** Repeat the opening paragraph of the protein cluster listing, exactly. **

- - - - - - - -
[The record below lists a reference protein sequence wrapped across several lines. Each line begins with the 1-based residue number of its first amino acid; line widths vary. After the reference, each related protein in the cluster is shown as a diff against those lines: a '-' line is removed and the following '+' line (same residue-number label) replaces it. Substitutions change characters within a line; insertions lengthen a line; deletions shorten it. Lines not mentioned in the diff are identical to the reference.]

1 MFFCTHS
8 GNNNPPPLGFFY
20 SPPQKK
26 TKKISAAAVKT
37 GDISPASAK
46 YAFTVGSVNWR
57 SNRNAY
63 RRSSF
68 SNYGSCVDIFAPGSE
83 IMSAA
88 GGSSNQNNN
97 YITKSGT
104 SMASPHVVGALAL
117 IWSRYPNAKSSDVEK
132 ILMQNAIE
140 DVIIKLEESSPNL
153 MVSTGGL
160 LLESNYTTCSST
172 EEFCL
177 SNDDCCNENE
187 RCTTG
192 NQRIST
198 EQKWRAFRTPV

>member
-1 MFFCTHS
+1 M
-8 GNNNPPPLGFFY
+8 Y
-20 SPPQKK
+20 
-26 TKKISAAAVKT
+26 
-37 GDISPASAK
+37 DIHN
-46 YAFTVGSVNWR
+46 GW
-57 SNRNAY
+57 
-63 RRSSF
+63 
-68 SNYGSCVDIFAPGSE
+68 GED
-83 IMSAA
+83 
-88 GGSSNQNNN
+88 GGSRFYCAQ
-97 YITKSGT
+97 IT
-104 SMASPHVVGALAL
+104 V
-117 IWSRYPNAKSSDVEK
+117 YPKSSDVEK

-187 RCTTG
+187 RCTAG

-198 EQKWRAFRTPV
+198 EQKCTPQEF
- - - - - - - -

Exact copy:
[The record below lists a reference protein sequence wrapped across several lines. Each line begins with the 1-based residue number of its first amino acid; line widths vary. After the reference, each related protein in the cluster is shown as a diff against those lines: a '-' line is removed and the following '+' line (same residue-number label) replaces it. Substitutions change characters within a line; insertions lengthen a line; deletions shorten it. Lines not mentioned in the diff are identical to the reference.]